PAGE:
Beauty and the Bull

Urban cowgirls go for a ride at Tequila Ranch.

Palindromes Cedar Lee Theatre
Bra-less Bullriding is in town this weekend. Could life - be any better?
Bra-less Bullriding is in town this weekend. Could life be any better?

Alyssa Catalano sat at the bar at Tequila Ranch a couple Thursdays ago and threw back a shot of Cabo Wabo Blanco tequila. Feeling no pain, she jumped off her stool, showed some cleavage, and mounted a mechanical bison to go Bra-less Bullriding. The woman who can stay on the 12-foot mechanical beast the longest wins $100. "I defy any other girl to get on that thing without falling off," says Catalano, a 22-year-old hospital clerk from Ohio City, who got thrown after 18 seconds.

While guys can join in during happy hours on Fridays, it's an exclusive for women on Thursday nights . . . if they can prove they're not wearing bras. For 30 seconds, the bull swings from side to side and bucks up and down as a DJ maneuvers two levers to control the speed and movement.

"It's a rowdy time in here," says Tommy Kneeland, the bar's general manager. "It's pretty sexy, I'll tell you that." Bullriding is from 9 p.m. to 2:30 a.m. Thursday and 4 to 9 p.m. Friday at Tequila Ranch, 1229 West 6th Street. Admission is free; call 216-566-8226. -- Cris Glaser

The Streets Is Talking
Hip-Hop gets scholarly at symposium.


Tupac, Eminem, and 50 Cent will be academically dissected -- just as Shakespeare, Milton, and Joyce before them -- at "From the Streets to the Classrooms: The Impact of Hip-Hop Culture on Today's Youth," a two-day public conference. "We want to create understanding between generations," says Daniel Gray-Kontar, who organized the program based on a series of articles he wrote for Catalyst Cleveland, an urban-education magazine. "It's a celebration of culture." Among the topics to be discussed by writers, artists, and DJs are "A Look at Hip-Hop Lyrics and Their Impact on Youth Culture," "From Motown to Def Jam: Bridging the Generation Gap," and "Developing a Political Agenda for the Hip-Hop Generation." "Hip-hop is very diverse," says Gray-Kontar. "It's about more than just the music. It's a culture and a lifestyle." It happens from 6 to 9:30 p.m. Friday at Tri-C Metro Theatre (2900 Community College Avenue) and 8:30 a.m. to 7 p.m. Saturday at Cleveland State University's University Center (2121 Euclid Avenue). Admission is free. Call 216-623-6322 for more info. -- Michael Gallucci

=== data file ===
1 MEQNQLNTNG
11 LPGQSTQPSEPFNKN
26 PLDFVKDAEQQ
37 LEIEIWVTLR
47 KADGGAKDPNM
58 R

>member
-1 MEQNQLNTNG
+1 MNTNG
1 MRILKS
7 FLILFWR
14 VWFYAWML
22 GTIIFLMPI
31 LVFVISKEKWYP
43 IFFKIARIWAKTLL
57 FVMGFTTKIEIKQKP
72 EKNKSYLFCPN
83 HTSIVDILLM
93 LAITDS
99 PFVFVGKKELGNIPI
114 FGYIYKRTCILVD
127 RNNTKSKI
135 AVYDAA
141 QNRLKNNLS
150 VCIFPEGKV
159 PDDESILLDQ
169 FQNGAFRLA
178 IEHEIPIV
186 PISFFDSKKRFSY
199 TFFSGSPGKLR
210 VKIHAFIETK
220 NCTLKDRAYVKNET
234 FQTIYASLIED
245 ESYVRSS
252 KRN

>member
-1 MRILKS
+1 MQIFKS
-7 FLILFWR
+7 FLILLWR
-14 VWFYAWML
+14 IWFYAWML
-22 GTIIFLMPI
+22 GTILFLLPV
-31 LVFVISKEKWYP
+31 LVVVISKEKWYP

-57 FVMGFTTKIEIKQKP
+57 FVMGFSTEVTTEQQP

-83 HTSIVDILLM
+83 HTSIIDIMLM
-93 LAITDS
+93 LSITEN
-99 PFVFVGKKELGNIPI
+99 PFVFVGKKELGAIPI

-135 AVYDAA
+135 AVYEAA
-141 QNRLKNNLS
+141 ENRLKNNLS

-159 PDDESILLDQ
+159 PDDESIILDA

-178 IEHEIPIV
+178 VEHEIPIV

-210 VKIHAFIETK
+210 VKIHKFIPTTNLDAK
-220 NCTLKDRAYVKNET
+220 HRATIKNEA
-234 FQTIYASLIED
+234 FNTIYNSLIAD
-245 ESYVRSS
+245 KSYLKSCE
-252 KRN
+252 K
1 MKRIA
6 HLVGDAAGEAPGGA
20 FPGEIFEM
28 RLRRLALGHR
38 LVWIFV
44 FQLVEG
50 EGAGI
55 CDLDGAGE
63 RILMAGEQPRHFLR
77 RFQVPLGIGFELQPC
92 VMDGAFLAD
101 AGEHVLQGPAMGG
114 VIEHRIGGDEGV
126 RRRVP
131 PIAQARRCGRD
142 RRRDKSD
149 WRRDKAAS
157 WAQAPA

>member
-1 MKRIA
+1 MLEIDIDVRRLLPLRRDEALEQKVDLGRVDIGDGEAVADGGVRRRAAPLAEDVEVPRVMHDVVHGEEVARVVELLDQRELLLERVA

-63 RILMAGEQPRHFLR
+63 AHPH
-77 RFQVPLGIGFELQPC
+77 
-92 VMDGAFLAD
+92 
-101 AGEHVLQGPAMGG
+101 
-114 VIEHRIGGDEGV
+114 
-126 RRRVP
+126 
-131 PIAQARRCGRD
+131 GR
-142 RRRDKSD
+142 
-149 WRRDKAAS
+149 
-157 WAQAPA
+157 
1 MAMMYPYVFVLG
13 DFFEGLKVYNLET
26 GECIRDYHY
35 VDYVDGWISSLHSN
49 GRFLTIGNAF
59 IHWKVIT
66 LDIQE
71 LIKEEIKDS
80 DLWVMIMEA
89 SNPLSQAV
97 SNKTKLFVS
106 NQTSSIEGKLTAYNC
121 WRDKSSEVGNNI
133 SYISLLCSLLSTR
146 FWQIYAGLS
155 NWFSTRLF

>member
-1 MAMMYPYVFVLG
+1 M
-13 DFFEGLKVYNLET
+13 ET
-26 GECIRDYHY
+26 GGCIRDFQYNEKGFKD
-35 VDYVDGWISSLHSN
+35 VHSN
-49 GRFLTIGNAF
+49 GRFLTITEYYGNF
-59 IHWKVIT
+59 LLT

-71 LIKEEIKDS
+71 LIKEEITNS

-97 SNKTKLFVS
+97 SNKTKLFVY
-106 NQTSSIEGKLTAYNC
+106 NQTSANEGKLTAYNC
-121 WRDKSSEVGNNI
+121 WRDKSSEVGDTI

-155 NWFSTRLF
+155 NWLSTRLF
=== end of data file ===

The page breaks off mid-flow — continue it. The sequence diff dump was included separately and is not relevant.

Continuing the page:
You Got Served, Irish Style
Dancers and singers square off at Cleveland Feis.

SUN 5/29

The 48th annual Cleveland Feis happens on Sunday, and the competition of Irish dancing, singing, and instrumental solos is like a "track meet," says Teresa Reilly Kowalski, president of the Greater Cleveland Feis Society. The feis (Gaelic for "festival") includes slip-jig dance-offs to tin-whistle contests. "Cleveland's Irish are about as committed as any group could be to their culture, and this event holds as high a place in their esteem as St. Patrick's Day," says Kowalski. "Just without the beer." The feis starts at 7:45 a.m. at the Wolstein Center at Cleveland State University, 2000 Prospect Avenue. Tickets are $20. Call 216-241-2121 for more information. -- Cris Glaser

Tattoo Unit

MON 5/30

Every Monday at Voodoo Tattoo Night, guest bartender Travis -- the Tattooed Pimp -- pours drinks while dispensing raffle tickets for a chance to win free body art. And word is, Travis is covered in tattoos -- even, you know, his penis. "I don't know about that," says a patron named Rachel. "But I'd like to find out." Check out Travis' tats from 7 p.m. to 2:30 a.m. at McCarthy's Ale House, 1231 Main Street. Admission is free; call 216-344-9099. -- Cris Glaser

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